The Audacity of Bloodroot
To Bloom on the Eve of a Snowfall
I suppose all flowers are audacious. After all, they broadcast and beckon to the winds and winged. But the flower of Bloodroot (Sanguinaria canadensis) acts out a game of hide and seek at the intersection of winter and spring.
To be sure, most of nature now dances at this crossroads. The early warbler claims the breeding territory, but might also fly into a Nor’easter. Our first spring butterflies find mates, but little by way of nectar. We ourselves aren’t dissimilar: we plant our vegetable seedlings at risk of killing frosts — an act of ambition and hope.
Bloodroot knows nothing of hope. Like many plants, its flower is supple and sensitive, opening to pollinators by the warmth and light of day, and sealing up in the cold or at night. Botanists call these rhythms nyctinasty.
Yet bloodroot, in the antics of its flower, seems to express both tenacity and trepidation. Unlike Hepatica or Coltsfoot, for example, whose early flowers emerge naked and alone, Bloodroot does a springtime dance with its one and only leaf, which embraces the blossom for a while like a parent.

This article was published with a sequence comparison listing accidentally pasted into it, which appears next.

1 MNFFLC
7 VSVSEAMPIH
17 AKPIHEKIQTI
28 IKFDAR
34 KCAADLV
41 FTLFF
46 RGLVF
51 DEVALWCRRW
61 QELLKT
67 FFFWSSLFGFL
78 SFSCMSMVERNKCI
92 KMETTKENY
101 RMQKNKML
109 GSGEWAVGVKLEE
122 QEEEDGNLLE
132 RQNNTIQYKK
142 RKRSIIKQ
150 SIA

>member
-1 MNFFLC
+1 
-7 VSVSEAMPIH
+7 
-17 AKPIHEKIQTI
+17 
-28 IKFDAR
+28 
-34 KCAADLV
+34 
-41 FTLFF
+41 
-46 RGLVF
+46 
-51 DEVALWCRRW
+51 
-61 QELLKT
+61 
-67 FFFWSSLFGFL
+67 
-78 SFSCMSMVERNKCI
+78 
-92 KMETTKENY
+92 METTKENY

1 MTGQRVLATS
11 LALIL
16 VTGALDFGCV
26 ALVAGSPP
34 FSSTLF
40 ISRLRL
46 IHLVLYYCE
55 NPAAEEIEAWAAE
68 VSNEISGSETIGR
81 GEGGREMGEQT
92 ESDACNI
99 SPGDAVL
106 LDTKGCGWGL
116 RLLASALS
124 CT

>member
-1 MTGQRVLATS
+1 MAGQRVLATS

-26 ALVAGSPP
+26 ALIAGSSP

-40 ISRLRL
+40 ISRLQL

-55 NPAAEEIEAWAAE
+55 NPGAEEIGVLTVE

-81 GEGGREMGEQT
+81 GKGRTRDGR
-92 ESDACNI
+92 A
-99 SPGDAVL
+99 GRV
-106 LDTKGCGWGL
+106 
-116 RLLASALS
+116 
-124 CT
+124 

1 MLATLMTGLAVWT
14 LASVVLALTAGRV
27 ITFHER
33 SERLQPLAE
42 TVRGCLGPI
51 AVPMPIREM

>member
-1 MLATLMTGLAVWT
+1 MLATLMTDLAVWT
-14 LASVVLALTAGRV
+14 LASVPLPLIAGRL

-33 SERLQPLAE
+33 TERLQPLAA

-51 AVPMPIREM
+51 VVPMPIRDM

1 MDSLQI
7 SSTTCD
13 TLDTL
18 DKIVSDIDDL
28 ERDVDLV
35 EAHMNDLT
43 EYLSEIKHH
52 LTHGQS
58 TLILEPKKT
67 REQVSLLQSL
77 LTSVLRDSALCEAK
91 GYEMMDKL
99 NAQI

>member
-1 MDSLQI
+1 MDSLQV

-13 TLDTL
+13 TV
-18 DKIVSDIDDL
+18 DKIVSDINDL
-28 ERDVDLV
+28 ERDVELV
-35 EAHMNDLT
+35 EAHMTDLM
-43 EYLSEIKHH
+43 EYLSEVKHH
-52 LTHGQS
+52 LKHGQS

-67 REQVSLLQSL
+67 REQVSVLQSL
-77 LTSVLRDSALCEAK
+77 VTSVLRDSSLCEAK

Anyone who knows me knows of my exuberance for Bloodroot (named for the reddish liquid alkaloid in its rhizomes). And it would be easy — and a predictable brand of nature writing — for me to tell you that this plant, so early to bloom in our woods, offers us an expression of hope in springtime.
Yeah, okay, maybe it’s that. But more than anything, I just like the way this flower and leaf go about their business in April. And I like the grace of those petals once the flower is in full bloom, which stays that way for but a few days. Even a gentle rain can send those pearly petals fluttering the short distance to earth.
On Saturday (25 April 2020), I photographed Bloodroot flowers (pictured below) at various stages of “emergence” in hardwoods here in Montpelier, Vermont. Tentative? Tenacious? Elegant? All of the above.
Audacious? Oh, yeah. Snow in the forecast here tonight.
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